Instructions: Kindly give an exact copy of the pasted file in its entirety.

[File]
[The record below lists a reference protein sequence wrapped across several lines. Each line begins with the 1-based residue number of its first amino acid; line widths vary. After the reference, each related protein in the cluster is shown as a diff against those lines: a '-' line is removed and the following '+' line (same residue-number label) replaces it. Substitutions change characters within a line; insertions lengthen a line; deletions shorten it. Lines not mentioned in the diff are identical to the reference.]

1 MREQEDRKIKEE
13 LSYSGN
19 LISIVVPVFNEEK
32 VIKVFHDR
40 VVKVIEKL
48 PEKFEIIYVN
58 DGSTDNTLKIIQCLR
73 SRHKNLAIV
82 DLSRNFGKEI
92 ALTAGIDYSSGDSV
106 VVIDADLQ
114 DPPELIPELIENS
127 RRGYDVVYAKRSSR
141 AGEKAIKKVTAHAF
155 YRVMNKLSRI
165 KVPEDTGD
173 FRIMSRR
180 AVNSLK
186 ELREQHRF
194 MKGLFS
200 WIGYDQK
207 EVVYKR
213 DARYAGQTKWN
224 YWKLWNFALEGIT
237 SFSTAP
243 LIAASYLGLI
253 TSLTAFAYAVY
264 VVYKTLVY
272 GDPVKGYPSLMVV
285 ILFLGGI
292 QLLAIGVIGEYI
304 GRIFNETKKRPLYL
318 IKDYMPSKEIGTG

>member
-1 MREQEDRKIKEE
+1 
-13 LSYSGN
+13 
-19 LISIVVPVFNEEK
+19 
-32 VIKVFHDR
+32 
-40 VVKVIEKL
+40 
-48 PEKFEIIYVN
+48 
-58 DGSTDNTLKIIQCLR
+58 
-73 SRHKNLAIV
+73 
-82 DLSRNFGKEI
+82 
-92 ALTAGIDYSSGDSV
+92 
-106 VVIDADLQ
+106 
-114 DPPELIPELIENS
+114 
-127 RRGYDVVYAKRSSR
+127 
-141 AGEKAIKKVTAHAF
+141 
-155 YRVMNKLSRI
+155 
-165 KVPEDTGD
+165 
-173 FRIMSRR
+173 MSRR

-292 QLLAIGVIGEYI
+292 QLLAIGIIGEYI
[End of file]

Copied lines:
[The record below lists a reference protein sequence wrapped across several lines. Each line begins with the 1-based residue number of its first amino acid; line widths vary. After the reference, each related protein in the cluster is shown as a diff against those lines: a '-' line is removed and the following '+' line (same residue-number label) replaces it. Substitutions change characters within a line; insertions lengthen a line; deletions shorten it. Lines not mentioned in the diff are identical to the reference.]

1 MREQEDRKIKEE
13 LSYSGN
19 LISIVVPVFNEEK
32 VIKVFHDR
40 VVKVIEKL
48 PEKFEIIYVN
58 DGSTDNTLKIIQCLR
73 SRHKNLAIV
82 DLSRNFGKEI
92 ALTAGIDYSSGDSV
106 VVIDADLQ
114 DPPELIPELIENS
127 RRGYDVVYAKRSSR
141 AGEKAIKKVTAHAF
155 YRVMNKLSRI
165 KVPEDTGD
173 FRIMSRR
180 AVNSLK
186 ELREQHRF
194 MKGLFS
200 WIGYDQK
207 EVVYKR
213 DARYAGQTKWN
224 YWKLWNFALEGIT
237 SFSTAP
243 LIAASYLGLI
253 TSLTAFAYAVY
264 VVYKTLVY
272 GDPVKGYPSLMVV
285 ILFLGGI
292 QLLAIGVIGEYI
304 GRIFNETKKRPLYL
318 IKDYMPSKEIGTG

>member
-1 MREQEDRKIKEE
+1 
-13 LSYSGN
+13 
-19 LISIVVPVFNEEK
+19 
-32 VIKVFHDR
+32 
-40 VVKVIEKL
+40 
-48 PEKFEIIYVN
+48 
-58 DGSTDNTLKIIQCLR
+58 
-73 SRHKNLAIV
+73 
-82 DLSRNFGKEI
+82 
-92 ALTAGIDYSSGDSV
+92 
-106 VVIDADLQ
+106 
-114 DPPELIPELIENS
+114 
-127 RRGYDVVYAKRSSR
+127 
-141 AGEKAIKKVTAHAF
+141 
-155 YRVMNKLSRI
+155 
-165 KVPEDTGD
+165 
-173 FRIMSRR
+173 MSRR

-292 QLLAIGVIGEYI
+292 QLLAIGIIGEYI